Peter Crouch Gets Emotional, Says He Didn’t Want To Retire

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Peter Crouch has announced his retirement from football.

Former England, Liverpool and Tottenham Hotspur forward Peter Crouch has announced his retirement from football at the age of 38.

The gangly striker made his English Premier League debut in 2000 with Queens Park Rangers and went onto play for nine clubs. He ended his splendid career at Burnley as he signed a six-month contract with them in January, following an eight-year spell at Stoke City. 

Peter Crouch scored 108 goals in over 450 appearances in the Premier League, best known for his record for the most number of headed goals in the history of the competition. 

Peter Crouch spent eight years at English club Stoke City.

The former England international was capped 42 times by his national side, for whom he scored 22 goals. He led the Lions’ attack into two World Cups, in 2006 and 2010.

Peter Crouch also has an FA Cup trophy with Liverpool to his name, along with reaching the Champions League final with the Reds in 2007. 

In a Twitter statement, Peter Crouch said: “After a lot of deliberation this summer I have decided to retire from football. Our wonderful game has given me everything. I’m so thankful to everyone who helped me get there and to help me stay there for so long.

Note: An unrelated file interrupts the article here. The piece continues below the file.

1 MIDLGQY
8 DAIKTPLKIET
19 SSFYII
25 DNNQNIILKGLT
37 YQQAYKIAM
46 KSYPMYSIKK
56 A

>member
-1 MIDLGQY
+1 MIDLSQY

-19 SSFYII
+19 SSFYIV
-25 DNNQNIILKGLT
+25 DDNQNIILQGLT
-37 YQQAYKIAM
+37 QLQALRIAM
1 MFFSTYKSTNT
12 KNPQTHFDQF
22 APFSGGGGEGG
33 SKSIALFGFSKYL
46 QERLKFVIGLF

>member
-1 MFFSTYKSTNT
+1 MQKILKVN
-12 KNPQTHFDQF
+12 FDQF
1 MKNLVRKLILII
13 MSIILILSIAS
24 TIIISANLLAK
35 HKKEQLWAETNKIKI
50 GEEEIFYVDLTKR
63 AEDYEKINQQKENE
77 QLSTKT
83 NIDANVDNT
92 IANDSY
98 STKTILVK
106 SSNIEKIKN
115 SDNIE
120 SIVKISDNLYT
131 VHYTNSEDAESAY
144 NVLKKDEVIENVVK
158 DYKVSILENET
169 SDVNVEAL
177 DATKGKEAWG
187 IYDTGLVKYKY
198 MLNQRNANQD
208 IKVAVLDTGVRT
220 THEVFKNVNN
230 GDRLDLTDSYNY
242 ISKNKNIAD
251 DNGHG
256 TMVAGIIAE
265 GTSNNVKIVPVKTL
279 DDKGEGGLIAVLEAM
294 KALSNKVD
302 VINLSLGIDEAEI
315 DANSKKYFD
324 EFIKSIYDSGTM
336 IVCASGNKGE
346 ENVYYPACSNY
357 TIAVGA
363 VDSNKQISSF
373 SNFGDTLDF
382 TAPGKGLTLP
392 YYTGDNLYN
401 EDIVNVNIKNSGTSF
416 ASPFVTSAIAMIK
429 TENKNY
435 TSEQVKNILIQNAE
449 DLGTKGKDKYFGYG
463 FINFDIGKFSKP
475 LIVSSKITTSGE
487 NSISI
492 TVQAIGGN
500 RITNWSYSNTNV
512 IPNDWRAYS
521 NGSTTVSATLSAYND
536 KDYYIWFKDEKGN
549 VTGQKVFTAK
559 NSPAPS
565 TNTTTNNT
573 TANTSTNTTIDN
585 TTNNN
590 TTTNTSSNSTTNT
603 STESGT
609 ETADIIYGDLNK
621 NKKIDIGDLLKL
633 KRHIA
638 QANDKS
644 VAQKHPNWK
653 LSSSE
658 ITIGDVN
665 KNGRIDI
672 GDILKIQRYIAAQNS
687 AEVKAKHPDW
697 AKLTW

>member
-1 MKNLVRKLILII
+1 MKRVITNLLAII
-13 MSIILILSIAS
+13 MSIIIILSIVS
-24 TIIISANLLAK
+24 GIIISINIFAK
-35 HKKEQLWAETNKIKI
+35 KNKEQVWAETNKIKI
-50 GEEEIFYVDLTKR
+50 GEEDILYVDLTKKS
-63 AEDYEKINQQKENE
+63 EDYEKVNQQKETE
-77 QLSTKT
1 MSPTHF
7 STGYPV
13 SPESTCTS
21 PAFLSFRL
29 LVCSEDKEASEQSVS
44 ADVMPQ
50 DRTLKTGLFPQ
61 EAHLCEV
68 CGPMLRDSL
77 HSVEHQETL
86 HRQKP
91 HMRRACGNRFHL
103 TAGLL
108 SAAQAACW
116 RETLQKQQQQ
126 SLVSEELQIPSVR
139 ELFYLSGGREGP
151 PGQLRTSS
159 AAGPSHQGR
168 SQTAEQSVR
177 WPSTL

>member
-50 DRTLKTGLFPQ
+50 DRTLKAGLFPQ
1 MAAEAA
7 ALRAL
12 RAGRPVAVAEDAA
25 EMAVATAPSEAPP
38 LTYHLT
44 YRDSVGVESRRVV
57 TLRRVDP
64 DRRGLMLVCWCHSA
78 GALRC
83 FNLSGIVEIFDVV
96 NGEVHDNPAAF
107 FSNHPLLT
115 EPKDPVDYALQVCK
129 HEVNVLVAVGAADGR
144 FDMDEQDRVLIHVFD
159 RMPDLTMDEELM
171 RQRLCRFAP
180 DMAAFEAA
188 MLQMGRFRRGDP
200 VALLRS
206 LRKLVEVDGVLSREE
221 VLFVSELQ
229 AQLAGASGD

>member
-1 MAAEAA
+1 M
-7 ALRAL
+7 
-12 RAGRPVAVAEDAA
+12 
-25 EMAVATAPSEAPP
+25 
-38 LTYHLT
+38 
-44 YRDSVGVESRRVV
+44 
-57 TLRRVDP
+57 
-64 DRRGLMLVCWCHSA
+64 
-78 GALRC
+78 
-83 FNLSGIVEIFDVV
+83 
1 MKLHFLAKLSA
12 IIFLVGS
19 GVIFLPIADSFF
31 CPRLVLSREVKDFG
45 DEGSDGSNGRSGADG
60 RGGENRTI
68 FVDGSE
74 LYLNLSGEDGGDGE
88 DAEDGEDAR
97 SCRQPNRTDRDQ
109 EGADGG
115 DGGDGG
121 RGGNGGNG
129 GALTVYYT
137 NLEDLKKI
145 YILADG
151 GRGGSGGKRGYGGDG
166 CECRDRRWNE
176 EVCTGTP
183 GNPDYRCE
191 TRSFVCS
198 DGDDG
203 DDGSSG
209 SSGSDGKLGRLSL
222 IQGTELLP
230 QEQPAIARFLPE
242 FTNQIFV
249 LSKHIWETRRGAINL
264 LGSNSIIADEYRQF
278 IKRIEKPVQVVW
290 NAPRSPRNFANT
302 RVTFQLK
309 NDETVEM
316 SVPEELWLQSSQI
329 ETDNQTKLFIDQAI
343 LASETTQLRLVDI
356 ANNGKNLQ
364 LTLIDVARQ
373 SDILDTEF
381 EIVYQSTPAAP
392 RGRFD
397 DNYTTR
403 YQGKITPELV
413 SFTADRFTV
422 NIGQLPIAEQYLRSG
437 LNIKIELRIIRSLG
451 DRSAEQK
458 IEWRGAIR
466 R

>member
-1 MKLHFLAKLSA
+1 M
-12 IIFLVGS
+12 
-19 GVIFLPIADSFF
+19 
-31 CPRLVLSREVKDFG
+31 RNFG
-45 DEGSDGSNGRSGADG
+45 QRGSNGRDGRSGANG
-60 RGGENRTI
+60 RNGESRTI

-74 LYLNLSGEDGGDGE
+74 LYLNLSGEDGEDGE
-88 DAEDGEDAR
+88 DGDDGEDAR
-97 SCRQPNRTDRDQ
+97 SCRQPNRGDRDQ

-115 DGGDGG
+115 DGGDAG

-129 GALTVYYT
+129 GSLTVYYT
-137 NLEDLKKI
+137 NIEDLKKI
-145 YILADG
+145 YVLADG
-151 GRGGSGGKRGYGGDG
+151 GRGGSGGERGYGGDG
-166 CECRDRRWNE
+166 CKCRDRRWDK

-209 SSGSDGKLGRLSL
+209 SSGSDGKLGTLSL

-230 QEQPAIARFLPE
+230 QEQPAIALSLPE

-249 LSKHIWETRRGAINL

“If you told me at 17 I’d play in World Cups, get to a Champions League final, win the FA Cup and get 100 Premier League goals I would have avoided you at all costs. It’s been an absolute dream come true.”

Crouch will be remembered for producing some of the most memorable goals in Premier League history, which includes his bicycle kick against Bolton and an outrageous volley against Manchester City. He brought back his famous “robot dance” celebration when he scored his 100th Premier League goal in his time at Stoke.

Peter Crouch performs his iconic robot celebration after a scoring a hattrick for England in 2006.

However, the striker, in a brutally honest Daily Mail column, stated that age was not a factor when he considered retirement. 

“To go from being a regular starter to someone whose role is limited to 10 or 15 minutes off the bench has been hard to accept,” he wrote. “I will be 39 in January but I am physically fit and could have carried on. What I didn’t want to be was someone who was thrown on to have balls smashed up to them.

The forward also added that he would now like to focus on his family, which includes his wife and four children. Crouch released his book “How To Be A Footballer” last year and has also worked in the media in the past. It won’t be surprising if a big sports platform hires him as a pundit following his retirement announcement.